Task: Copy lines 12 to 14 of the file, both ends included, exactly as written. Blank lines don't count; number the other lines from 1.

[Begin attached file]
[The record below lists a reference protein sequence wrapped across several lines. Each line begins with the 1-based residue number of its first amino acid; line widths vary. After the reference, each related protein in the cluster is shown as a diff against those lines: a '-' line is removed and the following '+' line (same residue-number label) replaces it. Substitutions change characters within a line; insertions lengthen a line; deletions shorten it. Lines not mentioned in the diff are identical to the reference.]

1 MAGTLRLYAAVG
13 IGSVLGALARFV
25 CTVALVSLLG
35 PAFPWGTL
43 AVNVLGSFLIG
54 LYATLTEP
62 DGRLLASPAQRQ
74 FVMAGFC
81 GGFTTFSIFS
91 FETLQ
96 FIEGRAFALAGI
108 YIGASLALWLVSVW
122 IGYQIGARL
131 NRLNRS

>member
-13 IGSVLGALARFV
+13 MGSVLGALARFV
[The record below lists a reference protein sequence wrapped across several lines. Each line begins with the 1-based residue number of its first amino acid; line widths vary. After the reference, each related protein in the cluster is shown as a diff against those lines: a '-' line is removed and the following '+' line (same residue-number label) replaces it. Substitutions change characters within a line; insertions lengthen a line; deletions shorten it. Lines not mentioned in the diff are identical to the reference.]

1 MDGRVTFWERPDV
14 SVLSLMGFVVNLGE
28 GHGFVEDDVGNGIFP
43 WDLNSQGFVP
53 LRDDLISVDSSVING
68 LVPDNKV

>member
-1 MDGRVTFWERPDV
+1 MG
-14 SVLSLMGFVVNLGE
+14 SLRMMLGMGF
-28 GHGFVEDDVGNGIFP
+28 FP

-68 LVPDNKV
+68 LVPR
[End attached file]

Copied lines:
96 FIEGRAFALAGI
108 YIGASLALWLVSVW
122 IGYQIGARL